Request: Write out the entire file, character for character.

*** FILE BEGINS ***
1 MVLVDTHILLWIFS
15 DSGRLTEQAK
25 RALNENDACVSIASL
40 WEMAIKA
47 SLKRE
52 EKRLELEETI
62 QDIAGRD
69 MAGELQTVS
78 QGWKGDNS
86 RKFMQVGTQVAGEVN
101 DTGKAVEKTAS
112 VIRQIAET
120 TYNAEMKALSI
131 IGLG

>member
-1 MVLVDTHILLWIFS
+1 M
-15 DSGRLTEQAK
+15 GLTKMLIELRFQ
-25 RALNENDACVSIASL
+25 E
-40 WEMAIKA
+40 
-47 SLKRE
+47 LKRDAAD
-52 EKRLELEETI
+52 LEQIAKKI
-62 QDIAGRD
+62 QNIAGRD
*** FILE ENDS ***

1 MVLVDTHILLWIFS
15 DSGRLTEQAK
25 RALNENDACVSIASL
40 WEMAIKA
47 SLKRE
52 EKRLELEETI
62 QDIAGRD
69 MAGELQTVS
78 QGWKGDNS
86 RKFMQVGTQVAGEVN
101 DTGKAVEKTAS
112 VIRQIAET
120 TYNAEMKALSI
131 IGLG

>member
-1 MVLVDTHILLWIFS
+1 M
-15 DSGRLTEQAK
+15 GLTKMLIELRFQ
-25 RALNENDACVSIASL
+25 E
-40 WEMAIKA
+40 
-47 SLKRE
+47 LKRDAAD
-52 EKRLELEETI
+52 LEQIAKKI
-62 QDIAGRD
+62 QNIAGRD